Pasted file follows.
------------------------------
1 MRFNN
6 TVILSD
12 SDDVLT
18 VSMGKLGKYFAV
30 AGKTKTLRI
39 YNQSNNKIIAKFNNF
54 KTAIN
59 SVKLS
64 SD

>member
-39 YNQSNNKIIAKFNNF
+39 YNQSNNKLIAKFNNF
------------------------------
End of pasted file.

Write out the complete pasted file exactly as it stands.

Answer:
1 MRFNN
6 TVILSD
12 SDDVLT
18 VSMGKLGKYFAV
30 AGKTKTLRI
39 YNQSNNKIIAKFNNF
54 KTAIN
59 SVKLS
64 SD

>member
-39 YNQSNNKIIAKFNNF
+39 YNQSNNKLIAKFNNF